A better way to give back to the community than using an impersonal, empty thank you stuck at the end of a question before people even answer, is to: spend extra time making your question concise and clear, read all answers carefully, vote for the good ones, award the best answer with an extra 15 points, make comments on any new things you've realized that could help future readers, let an answerer know if something's wrong in their answer, etc. – Garrett Oct 13 '14 at 21:06

33 Answers 33

When asking a query I often write/want to write "thanks for reading". I honestly appreciate and am grateful for someone taking the time to read my query. If they can go on to answer in addition, I'll thank them for that also.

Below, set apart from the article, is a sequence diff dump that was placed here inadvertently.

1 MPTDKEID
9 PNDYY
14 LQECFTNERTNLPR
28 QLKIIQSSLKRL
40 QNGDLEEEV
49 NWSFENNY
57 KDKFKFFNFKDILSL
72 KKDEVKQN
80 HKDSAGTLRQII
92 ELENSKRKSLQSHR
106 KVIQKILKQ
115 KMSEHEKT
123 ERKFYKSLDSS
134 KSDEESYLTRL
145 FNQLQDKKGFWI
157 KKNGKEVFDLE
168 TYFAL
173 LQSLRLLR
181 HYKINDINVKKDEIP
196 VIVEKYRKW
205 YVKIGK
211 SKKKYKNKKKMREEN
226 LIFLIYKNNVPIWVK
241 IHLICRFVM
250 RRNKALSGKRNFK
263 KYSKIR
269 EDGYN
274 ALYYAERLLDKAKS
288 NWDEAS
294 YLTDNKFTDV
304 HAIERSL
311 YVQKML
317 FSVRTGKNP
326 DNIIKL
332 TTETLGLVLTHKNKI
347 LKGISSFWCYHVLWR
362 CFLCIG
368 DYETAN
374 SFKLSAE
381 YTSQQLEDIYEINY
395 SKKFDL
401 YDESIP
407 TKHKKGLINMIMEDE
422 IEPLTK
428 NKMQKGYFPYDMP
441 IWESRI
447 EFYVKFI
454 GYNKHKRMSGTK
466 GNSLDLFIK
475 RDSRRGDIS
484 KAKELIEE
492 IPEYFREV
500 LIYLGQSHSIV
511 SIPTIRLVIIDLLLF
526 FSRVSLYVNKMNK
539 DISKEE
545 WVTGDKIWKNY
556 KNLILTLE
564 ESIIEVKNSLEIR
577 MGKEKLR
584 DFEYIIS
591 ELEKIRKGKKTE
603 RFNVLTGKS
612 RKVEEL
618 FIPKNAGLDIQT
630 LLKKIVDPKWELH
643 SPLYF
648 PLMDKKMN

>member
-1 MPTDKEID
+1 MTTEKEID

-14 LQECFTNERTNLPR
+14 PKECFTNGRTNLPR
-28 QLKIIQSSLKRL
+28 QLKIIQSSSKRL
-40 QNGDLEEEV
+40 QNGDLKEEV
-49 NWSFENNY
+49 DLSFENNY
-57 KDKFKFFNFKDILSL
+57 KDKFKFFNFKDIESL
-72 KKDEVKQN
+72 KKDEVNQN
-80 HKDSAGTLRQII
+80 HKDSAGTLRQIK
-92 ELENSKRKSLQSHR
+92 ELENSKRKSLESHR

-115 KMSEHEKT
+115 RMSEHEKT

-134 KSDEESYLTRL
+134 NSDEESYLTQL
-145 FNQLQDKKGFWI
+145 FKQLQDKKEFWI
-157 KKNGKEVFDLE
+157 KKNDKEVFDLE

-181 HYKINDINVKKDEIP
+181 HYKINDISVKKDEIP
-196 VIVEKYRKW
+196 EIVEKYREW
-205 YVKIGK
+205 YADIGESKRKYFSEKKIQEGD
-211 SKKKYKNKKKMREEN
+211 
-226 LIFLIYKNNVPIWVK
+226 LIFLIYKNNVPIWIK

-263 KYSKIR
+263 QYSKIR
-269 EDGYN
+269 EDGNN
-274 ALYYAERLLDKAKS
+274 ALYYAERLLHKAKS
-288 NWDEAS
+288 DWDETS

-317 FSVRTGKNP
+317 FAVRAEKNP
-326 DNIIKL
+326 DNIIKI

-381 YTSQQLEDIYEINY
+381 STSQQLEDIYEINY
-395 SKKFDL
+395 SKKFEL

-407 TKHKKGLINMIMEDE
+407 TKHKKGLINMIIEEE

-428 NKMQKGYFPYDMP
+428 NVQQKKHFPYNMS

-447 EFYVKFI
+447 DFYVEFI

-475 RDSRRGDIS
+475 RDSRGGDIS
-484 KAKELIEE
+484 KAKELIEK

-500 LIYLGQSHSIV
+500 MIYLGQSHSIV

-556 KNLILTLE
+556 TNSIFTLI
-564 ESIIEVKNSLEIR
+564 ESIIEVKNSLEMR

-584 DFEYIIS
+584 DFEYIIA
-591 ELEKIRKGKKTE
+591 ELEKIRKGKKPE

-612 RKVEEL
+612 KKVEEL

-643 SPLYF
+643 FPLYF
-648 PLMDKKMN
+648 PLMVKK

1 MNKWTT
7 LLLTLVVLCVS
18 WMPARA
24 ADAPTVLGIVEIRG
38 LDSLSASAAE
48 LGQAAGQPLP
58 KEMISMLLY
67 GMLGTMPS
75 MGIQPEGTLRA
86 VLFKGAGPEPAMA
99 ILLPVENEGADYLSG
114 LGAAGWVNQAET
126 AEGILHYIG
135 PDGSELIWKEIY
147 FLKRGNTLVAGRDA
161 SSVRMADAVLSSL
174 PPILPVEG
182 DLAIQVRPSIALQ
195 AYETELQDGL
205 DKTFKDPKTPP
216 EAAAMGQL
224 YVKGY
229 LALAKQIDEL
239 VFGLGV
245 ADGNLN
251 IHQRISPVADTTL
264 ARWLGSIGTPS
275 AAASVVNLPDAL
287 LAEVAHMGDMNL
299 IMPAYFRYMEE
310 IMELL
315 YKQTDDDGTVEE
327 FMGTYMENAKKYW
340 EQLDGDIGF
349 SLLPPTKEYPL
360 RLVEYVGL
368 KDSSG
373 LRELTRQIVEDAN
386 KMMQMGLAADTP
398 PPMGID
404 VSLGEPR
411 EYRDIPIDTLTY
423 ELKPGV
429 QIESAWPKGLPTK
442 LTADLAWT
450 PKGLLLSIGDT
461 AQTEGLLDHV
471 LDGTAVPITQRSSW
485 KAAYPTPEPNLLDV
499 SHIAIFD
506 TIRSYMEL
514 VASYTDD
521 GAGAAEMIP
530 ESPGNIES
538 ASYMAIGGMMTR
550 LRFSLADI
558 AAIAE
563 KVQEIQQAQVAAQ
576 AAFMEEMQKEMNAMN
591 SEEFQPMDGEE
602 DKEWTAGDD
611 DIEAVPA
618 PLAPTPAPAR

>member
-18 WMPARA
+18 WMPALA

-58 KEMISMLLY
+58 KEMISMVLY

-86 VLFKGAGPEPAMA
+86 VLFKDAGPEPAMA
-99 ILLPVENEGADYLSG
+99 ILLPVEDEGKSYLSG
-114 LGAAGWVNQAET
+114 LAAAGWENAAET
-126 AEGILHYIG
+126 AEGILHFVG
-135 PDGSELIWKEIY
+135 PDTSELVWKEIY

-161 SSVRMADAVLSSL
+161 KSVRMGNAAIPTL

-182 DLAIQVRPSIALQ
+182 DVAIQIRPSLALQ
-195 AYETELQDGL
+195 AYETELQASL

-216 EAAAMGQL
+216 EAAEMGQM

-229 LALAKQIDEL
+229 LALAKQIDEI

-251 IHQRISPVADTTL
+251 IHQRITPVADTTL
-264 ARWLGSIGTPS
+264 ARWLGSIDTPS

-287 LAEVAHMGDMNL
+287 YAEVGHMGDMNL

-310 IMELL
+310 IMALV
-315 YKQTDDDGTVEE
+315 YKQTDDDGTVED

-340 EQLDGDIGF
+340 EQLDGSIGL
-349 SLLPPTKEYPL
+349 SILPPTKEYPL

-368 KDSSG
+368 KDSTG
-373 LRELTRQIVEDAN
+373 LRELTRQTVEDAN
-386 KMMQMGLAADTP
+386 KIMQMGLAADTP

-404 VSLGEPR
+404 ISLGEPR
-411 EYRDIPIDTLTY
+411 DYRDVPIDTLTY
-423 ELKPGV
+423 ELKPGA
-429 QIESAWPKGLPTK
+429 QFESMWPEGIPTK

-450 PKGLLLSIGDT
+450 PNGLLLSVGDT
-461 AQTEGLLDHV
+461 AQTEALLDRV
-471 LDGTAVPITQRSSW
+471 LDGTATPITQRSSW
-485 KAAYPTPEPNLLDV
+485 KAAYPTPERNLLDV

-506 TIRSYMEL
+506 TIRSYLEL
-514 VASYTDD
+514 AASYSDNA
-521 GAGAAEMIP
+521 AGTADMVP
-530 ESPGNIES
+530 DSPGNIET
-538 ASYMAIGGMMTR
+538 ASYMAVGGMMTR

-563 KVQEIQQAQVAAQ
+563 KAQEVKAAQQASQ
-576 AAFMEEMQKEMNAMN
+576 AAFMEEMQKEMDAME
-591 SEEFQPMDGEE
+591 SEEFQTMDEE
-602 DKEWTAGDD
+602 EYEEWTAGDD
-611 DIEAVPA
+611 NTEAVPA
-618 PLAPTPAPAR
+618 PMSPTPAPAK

I think it's a disgrace that my warmth and appreciation is being removed and thus my presentation of myself is being violated.

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I think all has been covered in the 33 other answers. Upvote the ones you like, donwvote the ones you don't agree with? And FYI, see "Do not use signature, taglines, or greetings" in stackoverflow.com/help/behavior – Arjan Aug 1 '13 at 8:42
(Ah, you wrote "purely for that reason". True.) – Arjan Aug 1 '13 at 8:45
@Paul: Civility is about what you say, not about how you dress it up. If the content is rude, saying "thank you" after doesn't make it less rude. If the content is fine, saying "thank you" after doesn't make it more polite. So there's no point in writing it. – Nicol Bolas Aug 1 '13 at 9:14